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Why do you need a supercomputer to map a mouse brain?

In a 25,000-square-foot space at Argonne National Laboratory, Theta, one of the world's most impressive supercomputers, applies its incredible computing power to the largest amount of data ever recorded or analyzed. Information that researchers hope will someday contribute to our understanding of intelligence.

And in this case, all of this data fits in the skull of a mouse.

Theta is currently mapping the structures of mouse brains using a dataset collected in small numbers from Narayanan "Bobby" Kasthuri, a neuroscientist at the Argonne National Laboratory and assistant professor of neurobiology at the University of Chicago. When the entire set, soup to nuts, is procured, the final result is expected to be a million terabytes, a tremendous amount that is impossible to grasp raw information.

Kasthuri explains his ambitions for this massive amount of data after storming him on Drexel Avenue to escape the cold on the University of Chicago's medical campus near his lab. For him, the future hopefully holds an unprecedented understanding of the brain.

In Khethta's lab, colored diagrams are created with color blobs gliding past each other with the cyclic psychedelia of a Broad City title. What they depict is as trippy as it looks; small slices of the mouse brain, pinned and marked in color, to represent the brain structure on a tiny level. The splashes of color are neurons and synapses, the paths through which the mind moves, and each of them is documented in a nanometer-sized map called a connectom.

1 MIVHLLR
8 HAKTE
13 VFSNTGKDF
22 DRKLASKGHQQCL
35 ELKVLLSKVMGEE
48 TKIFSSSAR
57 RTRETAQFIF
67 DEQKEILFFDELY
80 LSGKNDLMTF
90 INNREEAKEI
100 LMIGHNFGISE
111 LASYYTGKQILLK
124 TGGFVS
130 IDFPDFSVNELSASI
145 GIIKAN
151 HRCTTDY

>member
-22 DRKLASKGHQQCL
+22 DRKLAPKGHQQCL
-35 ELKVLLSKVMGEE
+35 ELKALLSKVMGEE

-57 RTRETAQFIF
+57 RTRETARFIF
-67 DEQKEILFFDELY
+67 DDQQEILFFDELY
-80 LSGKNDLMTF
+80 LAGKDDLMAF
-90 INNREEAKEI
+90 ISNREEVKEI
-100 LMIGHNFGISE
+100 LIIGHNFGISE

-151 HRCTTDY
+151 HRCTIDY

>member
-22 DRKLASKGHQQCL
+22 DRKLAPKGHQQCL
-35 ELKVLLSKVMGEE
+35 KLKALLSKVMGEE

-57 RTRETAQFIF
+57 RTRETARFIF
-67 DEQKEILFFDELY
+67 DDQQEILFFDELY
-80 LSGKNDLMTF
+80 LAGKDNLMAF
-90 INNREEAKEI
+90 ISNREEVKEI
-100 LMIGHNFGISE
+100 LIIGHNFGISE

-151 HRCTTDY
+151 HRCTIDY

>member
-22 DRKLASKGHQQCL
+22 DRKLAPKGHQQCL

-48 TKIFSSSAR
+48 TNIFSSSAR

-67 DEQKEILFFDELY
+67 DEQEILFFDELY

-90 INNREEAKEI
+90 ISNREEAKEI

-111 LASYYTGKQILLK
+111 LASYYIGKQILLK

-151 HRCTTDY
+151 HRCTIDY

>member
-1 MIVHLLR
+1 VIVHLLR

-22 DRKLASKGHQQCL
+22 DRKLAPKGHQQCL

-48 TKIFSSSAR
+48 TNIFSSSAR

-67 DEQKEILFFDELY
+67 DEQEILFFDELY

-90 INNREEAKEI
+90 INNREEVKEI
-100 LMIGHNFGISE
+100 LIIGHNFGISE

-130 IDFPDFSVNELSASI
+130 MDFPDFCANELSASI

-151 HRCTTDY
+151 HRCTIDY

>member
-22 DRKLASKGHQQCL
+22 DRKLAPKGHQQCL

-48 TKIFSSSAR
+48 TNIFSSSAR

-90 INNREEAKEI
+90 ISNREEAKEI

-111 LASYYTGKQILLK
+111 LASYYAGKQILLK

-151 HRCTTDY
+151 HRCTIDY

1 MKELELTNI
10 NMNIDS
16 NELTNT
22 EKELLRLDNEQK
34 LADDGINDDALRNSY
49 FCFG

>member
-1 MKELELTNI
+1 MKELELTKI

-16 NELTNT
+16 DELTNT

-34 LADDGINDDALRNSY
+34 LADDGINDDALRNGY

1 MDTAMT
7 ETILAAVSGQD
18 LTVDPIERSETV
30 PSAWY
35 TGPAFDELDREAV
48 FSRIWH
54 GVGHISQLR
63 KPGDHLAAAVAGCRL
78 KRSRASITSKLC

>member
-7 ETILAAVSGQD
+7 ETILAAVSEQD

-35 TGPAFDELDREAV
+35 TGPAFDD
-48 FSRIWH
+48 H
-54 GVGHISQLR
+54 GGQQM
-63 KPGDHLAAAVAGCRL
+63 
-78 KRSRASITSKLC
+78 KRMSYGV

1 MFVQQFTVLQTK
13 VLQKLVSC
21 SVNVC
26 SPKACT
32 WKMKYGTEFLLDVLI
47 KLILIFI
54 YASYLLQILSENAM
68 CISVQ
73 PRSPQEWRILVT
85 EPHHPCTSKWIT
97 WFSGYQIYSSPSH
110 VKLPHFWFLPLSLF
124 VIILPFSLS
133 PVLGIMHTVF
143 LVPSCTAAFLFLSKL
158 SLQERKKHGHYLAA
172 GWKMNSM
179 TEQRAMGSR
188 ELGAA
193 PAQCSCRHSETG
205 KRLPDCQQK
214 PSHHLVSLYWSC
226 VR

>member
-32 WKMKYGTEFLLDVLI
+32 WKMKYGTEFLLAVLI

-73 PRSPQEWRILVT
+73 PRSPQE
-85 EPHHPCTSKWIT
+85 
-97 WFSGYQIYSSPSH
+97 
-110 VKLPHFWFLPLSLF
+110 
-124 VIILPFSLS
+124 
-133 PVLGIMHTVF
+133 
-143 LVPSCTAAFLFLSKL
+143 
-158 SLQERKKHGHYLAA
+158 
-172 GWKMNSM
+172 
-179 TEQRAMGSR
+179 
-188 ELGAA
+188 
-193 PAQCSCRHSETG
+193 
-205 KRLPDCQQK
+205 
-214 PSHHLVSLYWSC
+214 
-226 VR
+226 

Researchers believe a complete connectome could help solve the secrets of cognition and mental health, and deepen our understanding of the differences and similarities between the brains of different organisms. At the basic level, knowledge about the working units of the brain is conveyed, which is crucially lacking in current research.

Currently, Kasthuri is interested in making and comparing sub-connec- tions from different types of animal brains. At the moment, the lab is working on sections related to addiction in mice. Compared to a non-addictive mouse connectome, a mouse-dependent-to-cocaine connectom could find out which neurons are affected by the addiction.

"We have already established – it appears that there are structural changes in the search brain," Kasthuri says.

Brains on a Conveyor Belt